Salvation is another word whose definition has shifted towards something it wasn’t to begin with. The idea today focuses on the afterlife, on what happens after you die. But the word for salvation, at least in Hebrew, had more meanings to it and was used in contexts of freedom from bondage (Exodus), rescue from exile (Exodus again) and transition from violence to peace (Isaiah perhaps, swords to plowshares). Salvation doesn’t have to automatically imply that you refer to the hereafter, but instead can mean you focus on bringing heaven on earth in some sense. You work at salvation; you don’t automatically achieve it in any sense. This is not to say there is some merit of your works, but simply that your focus should be balanced between heaven and earth, so to speak. Admittedly this idea of salvation is taught in some way, but the fact that it doesn’t stick means either the methods are ineffective or people are just naturally more affected by cultural education than academic education in any sense. Maybe that’s my pseudo-pessimism talking, but the responsibility isn’t just with nonbelievers like me who study religion academically, but ministers and Christian believers who study their religion in a different light. If you want to teach people what salvation actually is in the Bible, then you should try to demonstrate it to people in a way accessible to them. Admittedly this would be tricky with etymology, so I’d suggest you find examples in the text itself that demonstrate through deeds rather than words. In this way, people can reference the text they hold sacred without feeling as if they’re betraying the spirit of its message.

A term used commonly these days, such as with Harold Camping’s notorious failed prediction of the end of the world, is “rapture,” I don’t mean rapture like being enraptured or in ecstasy of the Holy spirit, but the event of people being twinkled into the sky in the end times when God judges the world. Unfortunately for Christians using the term with such confidence, not only is it contradictory to ideas from the Bible, but it isn’t even in the Bible. The concept didn’t even exist until the early 20th century and is based on Thessalonians 4:16-17 primarily, among other verses, such as in Revelation. The idea clashes with the more active ideas of salvation in Christianity, since the rapture is something believers passively wait for, not “working out their salvation in fear and trembling,” (Phillipians 2:12) referencing the call to be vigilant even if you don’t know the time when Jesus will return. The rapture only half matches up with Jesus’ idea that we don’t know when the end will happen, but it’s too specific, whereas Jesus said himself he doesn’t know; only God does. Saying you believe in the rapture and are Christian is like saying you believe in the second coming of Barney the Dinosaur and are Satanist. I’ll admit that was a terribly bizarre comparison, but the point was that no matter how popular an idea is, like the Trinity in canon, it doesn’t reflect what the text itself implicitly states. We read ideas into religious texts, like everything else, but sometimes we just add ideas into a text that weren’t there before, like the rapture.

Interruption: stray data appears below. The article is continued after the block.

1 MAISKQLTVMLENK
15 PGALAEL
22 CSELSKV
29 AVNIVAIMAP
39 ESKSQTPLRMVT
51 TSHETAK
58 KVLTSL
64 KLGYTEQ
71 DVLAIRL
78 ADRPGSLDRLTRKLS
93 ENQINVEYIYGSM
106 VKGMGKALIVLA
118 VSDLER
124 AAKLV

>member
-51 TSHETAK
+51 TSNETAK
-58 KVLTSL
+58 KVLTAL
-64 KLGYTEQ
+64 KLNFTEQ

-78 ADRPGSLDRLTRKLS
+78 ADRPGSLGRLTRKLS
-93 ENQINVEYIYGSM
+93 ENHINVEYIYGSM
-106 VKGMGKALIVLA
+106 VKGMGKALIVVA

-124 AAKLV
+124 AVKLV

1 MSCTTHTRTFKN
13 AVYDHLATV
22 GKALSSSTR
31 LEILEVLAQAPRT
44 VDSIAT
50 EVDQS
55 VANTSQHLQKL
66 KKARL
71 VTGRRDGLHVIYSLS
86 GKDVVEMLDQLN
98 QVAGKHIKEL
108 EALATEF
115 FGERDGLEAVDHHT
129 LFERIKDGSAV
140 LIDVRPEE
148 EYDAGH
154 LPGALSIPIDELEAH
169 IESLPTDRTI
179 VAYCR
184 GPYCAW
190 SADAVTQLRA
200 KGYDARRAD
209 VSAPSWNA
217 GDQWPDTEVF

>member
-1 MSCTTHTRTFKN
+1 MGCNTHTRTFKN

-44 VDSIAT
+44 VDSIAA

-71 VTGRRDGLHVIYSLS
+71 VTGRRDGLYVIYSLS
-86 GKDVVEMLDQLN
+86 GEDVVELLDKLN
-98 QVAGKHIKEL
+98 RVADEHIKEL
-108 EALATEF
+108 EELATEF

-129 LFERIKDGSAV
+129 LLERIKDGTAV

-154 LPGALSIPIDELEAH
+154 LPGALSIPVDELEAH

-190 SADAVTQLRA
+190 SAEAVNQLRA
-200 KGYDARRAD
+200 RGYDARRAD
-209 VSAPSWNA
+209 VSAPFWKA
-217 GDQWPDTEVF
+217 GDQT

There are more words and even phrases I could bring up, but Marcus J. Borg’s book, called “Speaking Christian: Why Christian Words Have Lost Their Meaning and Power-And How They Can Be Restored,” is a highly recommended read if only to make oneself aware of the history of language in Christian traditions as they’ve evolved and split over time. Even if you disagree, which might happen, there is at least the realization of the importance of words and why you should at least be careful in your use of them. Awareness of language’s dynamic and sometimes fluid and malleable nature is important to any discipline in one way or another, but religion is especially pertinent, since language can change meanings of cherished ideas. Without realizing that rapture is a relatively new word in Christian usage historically, you would go down a path of believing it always existed as canon, same as people believing all Christians historically believed life began at conception, or ensoulment to be precise. Opening your mind doesn’t always mean you throw away your brain when you do it. Until next time, Namaste and aloha.